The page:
The assault on Jack Grealish was minor in itself but the response of the home crowd seemed to endorse an idiotic and criminal act, obviously inspired by the Enckelman incident, which can only be assumed was met with approval. It was only a small step from there, to some low-status citizen seeking the same notoriety by a similar act, on a similar occasion. When fans publicly endorse acts which invite their club to be made an example of, their problems go deeper than they might think.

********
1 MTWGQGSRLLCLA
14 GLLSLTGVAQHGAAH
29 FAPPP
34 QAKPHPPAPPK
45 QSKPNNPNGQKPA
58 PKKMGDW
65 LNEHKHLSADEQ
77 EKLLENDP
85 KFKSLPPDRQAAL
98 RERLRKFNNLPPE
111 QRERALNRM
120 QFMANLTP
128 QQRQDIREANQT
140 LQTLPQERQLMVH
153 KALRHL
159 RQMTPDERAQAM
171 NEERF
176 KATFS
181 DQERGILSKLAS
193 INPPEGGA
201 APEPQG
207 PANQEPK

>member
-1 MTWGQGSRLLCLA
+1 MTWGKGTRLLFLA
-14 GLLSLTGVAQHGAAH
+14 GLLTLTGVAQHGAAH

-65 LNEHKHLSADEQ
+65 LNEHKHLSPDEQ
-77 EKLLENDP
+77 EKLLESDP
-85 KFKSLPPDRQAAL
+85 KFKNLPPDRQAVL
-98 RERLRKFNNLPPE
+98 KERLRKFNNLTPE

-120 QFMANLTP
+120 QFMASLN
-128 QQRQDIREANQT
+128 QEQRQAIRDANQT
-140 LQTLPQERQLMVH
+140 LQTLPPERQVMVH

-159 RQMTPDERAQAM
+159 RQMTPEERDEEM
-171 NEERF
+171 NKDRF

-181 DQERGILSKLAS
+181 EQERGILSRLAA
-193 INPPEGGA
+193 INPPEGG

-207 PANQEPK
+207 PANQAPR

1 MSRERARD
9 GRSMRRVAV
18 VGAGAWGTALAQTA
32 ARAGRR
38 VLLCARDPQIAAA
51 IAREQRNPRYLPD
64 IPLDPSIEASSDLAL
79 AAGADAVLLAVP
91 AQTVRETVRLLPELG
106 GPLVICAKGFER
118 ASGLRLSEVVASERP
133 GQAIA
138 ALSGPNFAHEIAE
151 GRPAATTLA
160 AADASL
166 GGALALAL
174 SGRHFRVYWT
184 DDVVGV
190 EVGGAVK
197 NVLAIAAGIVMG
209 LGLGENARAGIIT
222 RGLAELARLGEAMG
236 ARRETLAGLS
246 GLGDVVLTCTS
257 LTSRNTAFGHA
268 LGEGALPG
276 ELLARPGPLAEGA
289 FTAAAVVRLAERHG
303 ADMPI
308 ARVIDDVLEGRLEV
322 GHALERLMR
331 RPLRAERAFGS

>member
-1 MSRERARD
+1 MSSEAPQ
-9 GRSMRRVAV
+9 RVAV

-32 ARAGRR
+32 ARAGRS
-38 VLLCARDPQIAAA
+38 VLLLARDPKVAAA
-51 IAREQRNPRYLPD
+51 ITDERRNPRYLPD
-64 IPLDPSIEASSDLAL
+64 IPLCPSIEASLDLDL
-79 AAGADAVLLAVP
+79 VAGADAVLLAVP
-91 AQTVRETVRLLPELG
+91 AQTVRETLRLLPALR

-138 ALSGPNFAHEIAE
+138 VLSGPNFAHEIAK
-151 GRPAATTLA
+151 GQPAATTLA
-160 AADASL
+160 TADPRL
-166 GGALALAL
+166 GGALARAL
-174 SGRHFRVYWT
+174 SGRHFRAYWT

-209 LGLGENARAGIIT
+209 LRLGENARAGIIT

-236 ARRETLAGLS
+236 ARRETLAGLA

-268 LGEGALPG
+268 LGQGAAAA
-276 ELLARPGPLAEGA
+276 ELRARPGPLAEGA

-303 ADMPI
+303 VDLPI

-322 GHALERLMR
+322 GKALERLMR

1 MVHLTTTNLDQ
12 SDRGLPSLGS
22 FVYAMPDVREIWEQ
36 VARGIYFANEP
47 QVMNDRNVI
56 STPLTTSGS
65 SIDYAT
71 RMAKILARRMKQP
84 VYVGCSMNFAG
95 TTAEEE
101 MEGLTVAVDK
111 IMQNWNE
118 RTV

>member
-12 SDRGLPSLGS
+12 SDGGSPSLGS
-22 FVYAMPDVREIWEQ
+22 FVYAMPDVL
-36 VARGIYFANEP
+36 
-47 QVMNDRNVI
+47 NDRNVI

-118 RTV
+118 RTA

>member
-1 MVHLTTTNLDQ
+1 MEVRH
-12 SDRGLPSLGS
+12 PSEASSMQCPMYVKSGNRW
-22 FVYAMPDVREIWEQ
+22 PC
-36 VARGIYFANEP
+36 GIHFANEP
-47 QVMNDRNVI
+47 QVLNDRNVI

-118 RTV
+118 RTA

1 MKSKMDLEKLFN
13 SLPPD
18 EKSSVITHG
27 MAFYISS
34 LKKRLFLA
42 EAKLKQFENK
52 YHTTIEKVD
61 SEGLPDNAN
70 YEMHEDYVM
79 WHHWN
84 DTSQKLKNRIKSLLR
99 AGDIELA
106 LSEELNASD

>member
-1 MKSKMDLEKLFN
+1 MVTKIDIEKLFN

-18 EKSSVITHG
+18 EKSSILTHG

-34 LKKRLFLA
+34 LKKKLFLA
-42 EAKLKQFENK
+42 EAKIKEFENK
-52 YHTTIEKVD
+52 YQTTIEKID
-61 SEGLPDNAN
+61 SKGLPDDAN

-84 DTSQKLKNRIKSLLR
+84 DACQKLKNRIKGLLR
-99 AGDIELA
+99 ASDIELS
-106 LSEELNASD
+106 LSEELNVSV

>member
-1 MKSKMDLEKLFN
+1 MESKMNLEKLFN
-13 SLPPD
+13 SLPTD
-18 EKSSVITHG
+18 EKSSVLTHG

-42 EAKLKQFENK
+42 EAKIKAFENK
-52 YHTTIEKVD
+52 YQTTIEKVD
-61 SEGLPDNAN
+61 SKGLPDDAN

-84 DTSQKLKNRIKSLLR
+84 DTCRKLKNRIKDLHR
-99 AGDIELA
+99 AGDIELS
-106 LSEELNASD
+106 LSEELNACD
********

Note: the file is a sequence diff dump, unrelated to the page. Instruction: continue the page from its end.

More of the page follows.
As for the game, Blues dominated for long periods of the game, while Villa created enough clear-cut chances to have won it comfortably. Grealish stole the headlines but it was the defence which deserved the plaudits, with Mings putting in an outstanding and imperious performance. The manager made a couple of wise decisions by picking Whelan to bolster defensive areas at the start, and then bringing on McGinn to terrorise the Blues with a high-energy midfield display, when that was the last thing they wanted. The satisfaction with the manner of the win was proportionate to the ugliness of the occasion. But I am not sure I could endure such drama and tension, too often. UTV!